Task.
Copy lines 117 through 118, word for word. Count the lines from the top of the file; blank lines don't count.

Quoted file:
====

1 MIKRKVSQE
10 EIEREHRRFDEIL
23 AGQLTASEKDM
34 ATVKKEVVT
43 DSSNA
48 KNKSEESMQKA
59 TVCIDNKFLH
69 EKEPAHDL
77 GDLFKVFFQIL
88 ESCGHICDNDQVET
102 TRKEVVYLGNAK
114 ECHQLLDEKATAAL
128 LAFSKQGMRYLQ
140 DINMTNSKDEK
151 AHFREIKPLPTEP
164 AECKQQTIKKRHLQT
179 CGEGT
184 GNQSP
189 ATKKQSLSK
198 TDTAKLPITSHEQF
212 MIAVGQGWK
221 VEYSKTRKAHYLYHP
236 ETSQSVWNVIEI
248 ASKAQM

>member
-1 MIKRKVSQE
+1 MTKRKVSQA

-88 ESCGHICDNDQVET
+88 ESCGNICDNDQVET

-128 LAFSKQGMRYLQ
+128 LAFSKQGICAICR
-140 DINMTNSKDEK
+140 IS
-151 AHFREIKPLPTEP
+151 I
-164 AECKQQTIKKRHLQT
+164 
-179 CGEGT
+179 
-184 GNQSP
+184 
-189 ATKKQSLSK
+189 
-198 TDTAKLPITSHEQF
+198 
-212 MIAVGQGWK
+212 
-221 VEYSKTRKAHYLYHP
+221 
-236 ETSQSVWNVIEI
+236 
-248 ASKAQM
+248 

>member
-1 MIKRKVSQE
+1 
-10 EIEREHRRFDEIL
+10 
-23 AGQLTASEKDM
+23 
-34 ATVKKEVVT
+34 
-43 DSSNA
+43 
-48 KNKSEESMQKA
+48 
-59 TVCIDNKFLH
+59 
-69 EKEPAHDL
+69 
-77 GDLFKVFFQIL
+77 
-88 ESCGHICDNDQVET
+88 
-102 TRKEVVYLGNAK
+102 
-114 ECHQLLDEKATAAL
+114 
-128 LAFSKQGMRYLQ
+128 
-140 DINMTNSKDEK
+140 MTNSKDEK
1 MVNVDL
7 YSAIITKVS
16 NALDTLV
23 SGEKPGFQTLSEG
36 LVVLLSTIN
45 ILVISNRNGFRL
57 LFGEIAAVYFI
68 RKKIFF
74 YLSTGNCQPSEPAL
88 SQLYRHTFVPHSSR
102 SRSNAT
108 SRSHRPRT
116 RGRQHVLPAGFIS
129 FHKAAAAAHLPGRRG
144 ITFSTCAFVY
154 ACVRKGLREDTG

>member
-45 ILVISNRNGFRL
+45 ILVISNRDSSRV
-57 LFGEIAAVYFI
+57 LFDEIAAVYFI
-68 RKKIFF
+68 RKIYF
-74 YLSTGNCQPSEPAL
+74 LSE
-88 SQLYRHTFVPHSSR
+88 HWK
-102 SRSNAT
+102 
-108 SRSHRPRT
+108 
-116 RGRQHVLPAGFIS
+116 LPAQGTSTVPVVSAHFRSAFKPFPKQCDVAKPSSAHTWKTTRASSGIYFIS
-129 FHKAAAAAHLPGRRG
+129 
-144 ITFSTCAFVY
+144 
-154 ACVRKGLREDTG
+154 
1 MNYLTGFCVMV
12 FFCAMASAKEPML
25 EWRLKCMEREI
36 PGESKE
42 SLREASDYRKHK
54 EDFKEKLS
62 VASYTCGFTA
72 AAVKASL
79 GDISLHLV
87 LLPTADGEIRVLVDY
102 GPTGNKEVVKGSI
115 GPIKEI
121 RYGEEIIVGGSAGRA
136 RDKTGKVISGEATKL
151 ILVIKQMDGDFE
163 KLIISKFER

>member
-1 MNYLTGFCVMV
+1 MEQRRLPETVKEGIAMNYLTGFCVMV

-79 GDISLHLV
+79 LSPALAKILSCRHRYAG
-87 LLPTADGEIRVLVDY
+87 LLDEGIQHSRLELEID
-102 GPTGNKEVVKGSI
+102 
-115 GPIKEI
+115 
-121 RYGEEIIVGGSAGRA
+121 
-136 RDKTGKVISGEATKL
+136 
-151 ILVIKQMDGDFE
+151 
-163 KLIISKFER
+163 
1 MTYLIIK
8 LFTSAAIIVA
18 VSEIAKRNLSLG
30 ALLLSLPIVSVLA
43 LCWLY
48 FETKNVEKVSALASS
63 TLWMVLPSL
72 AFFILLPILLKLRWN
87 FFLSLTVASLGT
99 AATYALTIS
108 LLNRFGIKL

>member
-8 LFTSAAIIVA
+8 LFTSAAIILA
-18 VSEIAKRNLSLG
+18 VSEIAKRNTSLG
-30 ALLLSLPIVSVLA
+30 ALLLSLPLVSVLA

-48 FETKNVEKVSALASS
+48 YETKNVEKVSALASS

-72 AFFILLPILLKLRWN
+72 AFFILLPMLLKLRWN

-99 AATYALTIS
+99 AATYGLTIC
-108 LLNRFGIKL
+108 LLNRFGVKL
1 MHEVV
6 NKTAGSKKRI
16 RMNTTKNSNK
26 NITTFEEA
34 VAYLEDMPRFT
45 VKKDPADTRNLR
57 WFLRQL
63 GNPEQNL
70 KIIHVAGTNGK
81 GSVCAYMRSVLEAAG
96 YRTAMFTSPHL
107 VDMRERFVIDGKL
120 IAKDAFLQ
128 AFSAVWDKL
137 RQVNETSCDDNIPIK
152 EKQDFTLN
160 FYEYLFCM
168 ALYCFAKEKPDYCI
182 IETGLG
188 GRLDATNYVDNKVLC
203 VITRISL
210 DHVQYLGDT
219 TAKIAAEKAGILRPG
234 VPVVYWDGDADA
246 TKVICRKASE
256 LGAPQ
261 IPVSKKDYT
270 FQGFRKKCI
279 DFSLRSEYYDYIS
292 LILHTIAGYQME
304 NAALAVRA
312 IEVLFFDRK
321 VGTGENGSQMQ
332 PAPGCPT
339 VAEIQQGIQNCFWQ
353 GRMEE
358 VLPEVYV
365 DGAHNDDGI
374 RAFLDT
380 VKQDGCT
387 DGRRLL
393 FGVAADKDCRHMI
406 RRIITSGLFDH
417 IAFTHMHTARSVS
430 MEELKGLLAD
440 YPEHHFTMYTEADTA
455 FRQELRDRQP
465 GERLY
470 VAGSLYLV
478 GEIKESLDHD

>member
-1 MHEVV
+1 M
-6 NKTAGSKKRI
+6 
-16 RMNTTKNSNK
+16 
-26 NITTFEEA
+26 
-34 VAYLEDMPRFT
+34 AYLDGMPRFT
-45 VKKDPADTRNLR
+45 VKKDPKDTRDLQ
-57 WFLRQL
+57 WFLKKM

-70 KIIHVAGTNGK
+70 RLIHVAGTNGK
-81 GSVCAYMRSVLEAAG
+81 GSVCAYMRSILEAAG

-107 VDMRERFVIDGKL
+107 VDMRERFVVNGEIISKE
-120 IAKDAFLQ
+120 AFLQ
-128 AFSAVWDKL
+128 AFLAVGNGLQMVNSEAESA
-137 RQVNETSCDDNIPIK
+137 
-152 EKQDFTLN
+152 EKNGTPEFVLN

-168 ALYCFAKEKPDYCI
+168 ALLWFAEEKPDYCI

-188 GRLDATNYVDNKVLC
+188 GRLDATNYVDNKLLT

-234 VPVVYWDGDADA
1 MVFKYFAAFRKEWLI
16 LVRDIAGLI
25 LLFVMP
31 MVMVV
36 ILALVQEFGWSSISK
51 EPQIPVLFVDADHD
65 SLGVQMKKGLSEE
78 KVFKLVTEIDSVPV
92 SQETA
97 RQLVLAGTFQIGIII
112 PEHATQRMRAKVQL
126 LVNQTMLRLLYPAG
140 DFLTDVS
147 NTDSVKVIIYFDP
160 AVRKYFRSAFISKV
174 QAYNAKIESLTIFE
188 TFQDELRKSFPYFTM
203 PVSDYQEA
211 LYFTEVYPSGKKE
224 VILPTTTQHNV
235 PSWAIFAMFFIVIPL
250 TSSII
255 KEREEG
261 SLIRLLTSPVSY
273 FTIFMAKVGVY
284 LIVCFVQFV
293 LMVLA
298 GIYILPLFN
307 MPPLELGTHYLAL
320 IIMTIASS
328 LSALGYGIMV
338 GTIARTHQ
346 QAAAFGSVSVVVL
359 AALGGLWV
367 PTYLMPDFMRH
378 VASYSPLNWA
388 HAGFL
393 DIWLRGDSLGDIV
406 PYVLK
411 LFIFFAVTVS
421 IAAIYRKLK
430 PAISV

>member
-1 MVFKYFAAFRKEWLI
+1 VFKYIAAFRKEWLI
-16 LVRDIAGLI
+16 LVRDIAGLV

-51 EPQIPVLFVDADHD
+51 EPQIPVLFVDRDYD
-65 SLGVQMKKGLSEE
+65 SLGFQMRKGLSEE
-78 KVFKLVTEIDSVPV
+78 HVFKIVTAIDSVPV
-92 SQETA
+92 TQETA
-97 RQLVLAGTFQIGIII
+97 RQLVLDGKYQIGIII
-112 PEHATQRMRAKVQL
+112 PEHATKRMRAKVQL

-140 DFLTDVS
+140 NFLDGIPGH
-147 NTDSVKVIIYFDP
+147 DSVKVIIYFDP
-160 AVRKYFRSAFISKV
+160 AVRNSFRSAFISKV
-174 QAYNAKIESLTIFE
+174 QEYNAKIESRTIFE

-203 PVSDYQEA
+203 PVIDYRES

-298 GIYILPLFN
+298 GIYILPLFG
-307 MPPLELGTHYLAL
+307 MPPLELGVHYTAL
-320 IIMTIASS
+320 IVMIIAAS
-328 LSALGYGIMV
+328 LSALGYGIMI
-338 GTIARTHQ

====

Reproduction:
+129 
-144 ITFSTCAFVY